Stream Interface Driver Development Concepts (Windows Embedded CE 6.0)


A stream interface driver is any driver that exposes the stream interface functions, regardless of the type of device controlled by the driver.

The stream interface is appropriate for any I/O device that can be thought of logically as a data source or a data sink. That is, any peripheral that produces or consumes streams of data as its primary function is a good candidate to expose the stream interface. An example is a serial port device. An example of a device that does not produce or consume data in the traditional sense would be a display device, and indeed, the stream interface is not exposed for controlling display hardware.

The stream interface can use another underlying device driver to access the physical peripheral devices that the driver manages, or they can access the device directly if the device is mapped into memory. Audio device drivers for built-in audio hardware are an example of direct access.

The stream interface functions themselves are designed to closely match the semantics of the usual file system application programming interfaces (APIs) such as ReadFile, IOControl, and so on. As a side effect of this design, devices that are managed by the stream interface are exposed to applications through the file system; applications interact with the driver by opening special files in the file system.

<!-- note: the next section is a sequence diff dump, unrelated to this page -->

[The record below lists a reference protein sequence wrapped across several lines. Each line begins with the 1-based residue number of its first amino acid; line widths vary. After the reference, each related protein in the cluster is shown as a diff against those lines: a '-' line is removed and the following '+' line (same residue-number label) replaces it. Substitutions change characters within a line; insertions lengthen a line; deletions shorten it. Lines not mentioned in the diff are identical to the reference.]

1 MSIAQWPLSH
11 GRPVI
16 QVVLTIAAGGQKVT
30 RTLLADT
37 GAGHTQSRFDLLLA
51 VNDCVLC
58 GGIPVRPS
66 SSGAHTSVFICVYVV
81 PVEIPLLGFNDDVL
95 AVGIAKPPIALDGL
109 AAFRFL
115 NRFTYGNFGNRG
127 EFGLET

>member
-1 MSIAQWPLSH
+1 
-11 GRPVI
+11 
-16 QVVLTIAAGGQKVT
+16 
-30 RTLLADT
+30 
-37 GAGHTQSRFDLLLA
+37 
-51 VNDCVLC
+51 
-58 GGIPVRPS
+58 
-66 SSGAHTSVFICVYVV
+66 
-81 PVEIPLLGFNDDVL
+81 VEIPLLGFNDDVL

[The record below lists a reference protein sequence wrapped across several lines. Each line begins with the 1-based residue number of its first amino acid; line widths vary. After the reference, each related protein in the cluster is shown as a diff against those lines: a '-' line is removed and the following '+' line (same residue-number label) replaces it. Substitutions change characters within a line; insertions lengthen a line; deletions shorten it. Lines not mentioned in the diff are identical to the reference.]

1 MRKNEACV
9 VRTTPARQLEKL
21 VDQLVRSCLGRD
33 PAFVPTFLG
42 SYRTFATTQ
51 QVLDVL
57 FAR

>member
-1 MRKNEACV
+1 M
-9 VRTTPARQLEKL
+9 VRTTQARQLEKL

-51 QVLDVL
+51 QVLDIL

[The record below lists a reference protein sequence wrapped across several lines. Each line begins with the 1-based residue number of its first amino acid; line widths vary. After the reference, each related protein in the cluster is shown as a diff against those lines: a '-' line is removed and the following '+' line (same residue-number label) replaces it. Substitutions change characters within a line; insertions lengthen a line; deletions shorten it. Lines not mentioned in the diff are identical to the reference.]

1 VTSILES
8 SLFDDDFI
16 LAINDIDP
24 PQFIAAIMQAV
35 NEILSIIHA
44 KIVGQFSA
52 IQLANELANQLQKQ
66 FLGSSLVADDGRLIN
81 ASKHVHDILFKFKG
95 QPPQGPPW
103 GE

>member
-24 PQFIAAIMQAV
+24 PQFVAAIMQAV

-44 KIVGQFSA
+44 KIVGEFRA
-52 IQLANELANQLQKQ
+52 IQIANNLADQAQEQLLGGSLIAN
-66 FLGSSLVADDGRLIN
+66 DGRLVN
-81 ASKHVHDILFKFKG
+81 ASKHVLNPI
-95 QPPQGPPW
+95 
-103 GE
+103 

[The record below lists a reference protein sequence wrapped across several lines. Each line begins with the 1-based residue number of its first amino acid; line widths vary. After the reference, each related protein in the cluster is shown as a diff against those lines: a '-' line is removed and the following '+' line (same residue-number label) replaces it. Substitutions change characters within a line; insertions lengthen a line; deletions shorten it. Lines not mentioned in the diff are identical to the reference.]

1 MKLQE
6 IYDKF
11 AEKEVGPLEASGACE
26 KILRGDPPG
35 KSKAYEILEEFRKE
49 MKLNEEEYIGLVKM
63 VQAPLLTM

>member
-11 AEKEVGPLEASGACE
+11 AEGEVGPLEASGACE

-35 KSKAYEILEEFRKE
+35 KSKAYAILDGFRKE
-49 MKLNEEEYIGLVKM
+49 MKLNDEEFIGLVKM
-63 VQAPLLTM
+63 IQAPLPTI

Treating devices as special files is common to many operating systems (OSs), including the desktop versions of the Microsoft® Windows® OS. There, printer devices have traditionally been represented by the LPTx: special file names, serial ports by the COMx: special file names, and so on.

Despite the generic characteristics of the stream interface, it can be implemented in different ways. For example, even though the stream interface is typically implemented by independent hardware vendors (IHVs) for peripheral devices, original equipment manufacturers (OEMs) might choose to expose the stream interface for certain built-in devices.

In some less common cases, stream interface drivers can repackage existing resources, usually in ways that specific applications can more readily use. For example, this type of stream interface driver can control a serial global positioning system (GPS) receiver. In this example, an application developer might choose to write a special stream interface driver to work in conjunction with a GPS mapping application. Many GPS receivers connect to serial ports. A GPS mapping application could, therefore, open the special COMx: file corresponding to the serial port and directly interact with the GPS receiver. However, the GPS receiver might provide positioning data in an inconvenient format, or the application writer might want to keep the details of managing specific models of GPS receiver hidden. Therefore, a stream interface driver could be written to mediate between the application and the GPS receiver. The driver would interact with the GPS receiver through a special COMx: file as before, but could repackage the positioning data in a more convenient format for the application. The driver could expose its own services as a special GPSx: file, which the application would open in order to read positioning data.

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